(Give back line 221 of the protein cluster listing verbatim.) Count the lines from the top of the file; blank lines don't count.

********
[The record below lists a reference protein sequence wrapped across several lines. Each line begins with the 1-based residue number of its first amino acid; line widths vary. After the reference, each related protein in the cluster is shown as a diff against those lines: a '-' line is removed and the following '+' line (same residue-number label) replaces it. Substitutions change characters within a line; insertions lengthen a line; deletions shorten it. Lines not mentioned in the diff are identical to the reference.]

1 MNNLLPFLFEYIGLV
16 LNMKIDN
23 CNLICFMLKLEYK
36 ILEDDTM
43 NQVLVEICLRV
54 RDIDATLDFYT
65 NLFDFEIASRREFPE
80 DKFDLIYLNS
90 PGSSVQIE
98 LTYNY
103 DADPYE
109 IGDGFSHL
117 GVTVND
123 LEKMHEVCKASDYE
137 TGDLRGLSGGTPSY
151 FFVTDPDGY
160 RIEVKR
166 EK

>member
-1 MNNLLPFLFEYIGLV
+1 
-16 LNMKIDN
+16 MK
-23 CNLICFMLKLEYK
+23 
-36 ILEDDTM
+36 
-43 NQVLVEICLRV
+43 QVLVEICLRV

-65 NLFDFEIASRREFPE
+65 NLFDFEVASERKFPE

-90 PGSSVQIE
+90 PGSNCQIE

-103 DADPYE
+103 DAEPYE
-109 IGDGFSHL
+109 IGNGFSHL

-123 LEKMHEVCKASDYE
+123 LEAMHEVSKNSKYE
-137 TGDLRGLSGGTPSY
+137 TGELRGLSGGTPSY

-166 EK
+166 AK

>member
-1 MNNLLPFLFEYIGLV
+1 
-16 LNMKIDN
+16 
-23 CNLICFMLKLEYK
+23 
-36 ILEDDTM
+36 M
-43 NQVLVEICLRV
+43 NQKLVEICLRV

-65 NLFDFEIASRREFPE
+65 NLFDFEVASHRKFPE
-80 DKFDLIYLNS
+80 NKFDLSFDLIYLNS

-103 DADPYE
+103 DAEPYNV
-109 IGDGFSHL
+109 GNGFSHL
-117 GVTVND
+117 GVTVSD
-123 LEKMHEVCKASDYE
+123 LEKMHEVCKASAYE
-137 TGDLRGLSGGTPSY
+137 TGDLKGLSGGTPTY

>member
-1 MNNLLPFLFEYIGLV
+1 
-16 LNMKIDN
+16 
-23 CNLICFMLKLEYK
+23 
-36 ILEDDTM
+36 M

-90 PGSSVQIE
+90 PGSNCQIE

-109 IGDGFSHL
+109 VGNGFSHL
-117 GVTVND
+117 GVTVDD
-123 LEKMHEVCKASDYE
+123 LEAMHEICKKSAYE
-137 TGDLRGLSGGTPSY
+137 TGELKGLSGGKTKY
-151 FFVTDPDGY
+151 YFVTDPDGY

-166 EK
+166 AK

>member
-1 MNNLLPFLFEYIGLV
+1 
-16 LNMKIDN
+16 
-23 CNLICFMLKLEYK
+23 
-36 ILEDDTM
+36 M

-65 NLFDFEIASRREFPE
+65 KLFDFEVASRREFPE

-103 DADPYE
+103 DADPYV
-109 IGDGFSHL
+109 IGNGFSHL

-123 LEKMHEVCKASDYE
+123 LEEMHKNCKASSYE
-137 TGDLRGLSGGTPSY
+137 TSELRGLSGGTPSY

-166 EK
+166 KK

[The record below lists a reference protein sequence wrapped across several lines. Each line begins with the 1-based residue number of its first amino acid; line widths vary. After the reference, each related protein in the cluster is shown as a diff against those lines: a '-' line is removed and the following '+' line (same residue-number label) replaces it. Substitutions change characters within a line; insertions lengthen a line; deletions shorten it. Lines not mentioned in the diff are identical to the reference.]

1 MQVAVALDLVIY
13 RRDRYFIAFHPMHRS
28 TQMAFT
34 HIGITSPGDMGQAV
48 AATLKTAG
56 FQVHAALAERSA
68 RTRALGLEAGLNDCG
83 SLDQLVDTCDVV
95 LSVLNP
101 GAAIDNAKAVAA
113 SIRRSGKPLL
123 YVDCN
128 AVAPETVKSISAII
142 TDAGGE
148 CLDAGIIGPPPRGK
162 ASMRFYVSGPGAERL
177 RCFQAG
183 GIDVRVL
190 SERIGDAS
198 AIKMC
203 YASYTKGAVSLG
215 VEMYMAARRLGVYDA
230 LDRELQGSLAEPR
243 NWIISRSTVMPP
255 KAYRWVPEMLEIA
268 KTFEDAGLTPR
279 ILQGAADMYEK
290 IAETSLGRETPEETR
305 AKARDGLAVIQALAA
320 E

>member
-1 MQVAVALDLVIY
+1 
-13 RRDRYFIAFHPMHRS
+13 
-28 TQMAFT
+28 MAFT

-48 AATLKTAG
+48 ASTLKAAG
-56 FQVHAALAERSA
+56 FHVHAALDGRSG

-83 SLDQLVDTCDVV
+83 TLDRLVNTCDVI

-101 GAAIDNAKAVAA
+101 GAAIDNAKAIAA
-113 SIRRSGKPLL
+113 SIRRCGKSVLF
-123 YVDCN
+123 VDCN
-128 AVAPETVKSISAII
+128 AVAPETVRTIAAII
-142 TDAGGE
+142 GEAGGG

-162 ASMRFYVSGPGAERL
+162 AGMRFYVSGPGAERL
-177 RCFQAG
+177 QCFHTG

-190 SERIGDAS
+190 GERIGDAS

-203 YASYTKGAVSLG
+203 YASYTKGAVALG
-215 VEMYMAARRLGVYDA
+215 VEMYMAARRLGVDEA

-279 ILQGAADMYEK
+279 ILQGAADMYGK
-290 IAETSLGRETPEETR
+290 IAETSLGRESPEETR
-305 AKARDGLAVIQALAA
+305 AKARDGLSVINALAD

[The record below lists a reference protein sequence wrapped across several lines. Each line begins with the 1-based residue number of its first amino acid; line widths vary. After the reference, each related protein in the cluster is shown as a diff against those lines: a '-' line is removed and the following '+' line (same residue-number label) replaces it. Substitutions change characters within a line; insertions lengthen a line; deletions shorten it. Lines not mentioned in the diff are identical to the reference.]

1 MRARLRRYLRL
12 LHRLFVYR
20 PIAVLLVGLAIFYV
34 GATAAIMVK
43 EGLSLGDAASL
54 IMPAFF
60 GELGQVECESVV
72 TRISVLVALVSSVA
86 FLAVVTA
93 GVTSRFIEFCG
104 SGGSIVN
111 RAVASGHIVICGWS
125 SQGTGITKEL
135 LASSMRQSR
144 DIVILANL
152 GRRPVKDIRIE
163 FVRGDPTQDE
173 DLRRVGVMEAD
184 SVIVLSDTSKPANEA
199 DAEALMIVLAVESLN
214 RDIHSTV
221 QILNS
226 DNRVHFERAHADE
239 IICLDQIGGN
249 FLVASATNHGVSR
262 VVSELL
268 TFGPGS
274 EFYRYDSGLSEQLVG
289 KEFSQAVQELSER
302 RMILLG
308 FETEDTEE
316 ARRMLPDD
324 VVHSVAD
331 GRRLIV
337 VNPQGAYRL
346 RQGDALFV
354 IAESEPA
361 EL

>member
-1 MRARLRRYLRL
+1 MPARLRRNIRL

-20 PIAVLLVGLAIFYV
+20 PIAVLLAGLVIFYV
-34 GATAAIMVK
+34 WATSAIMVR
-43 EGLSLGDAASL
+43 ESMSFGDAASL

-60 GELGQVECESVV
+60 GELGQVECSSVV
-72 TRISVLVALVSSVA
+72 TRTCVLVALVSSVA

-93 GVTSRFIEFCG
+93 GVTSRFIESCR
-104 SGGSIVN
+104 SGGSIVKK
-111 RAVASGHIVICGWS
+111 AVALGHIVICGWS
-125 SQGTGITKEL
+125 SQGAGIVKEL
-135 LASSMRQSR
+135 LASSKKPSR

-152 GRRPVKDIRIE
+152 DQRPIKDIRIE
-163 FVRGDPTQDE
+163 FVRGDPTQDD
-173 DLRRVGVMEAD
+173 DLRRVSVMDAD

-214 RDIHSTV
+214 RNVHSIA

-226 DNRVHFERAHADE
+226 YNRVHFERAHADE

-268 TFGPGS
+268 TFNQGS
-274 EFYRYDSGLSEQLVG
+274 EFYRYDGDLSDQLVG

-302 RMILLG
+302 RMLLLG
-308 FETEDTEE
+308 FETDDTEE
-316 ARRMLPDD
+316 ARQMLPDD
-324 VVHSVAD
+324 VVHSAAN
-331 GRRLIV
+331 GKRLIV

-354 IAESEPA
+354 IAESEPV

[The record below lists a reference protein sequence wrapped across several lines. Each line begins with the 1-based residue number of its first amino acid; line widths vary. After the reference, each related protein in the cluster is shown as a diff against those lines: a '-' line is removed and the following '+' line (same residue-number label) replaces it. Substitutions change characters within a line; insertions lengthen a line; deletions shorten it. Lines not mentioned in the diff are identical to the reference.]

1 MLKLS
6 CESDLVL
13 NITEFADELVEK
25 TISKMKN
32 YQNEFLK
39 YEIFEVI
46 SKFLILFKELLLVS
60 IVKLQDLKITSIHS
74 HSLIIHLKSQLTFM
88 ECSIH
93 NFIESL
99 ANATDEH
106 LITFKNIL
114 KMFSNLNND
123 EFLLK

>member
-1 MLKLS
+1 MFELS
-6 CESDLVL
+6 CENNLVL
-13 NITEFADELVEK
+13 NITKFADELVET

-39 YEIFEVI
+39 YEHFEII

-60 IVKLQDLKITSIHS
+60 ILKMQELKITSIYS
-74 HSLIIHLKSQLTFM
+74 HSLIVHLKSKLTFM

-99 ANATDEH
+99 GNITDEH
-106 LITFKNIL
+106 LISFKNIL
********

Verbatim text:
354 IAESEPA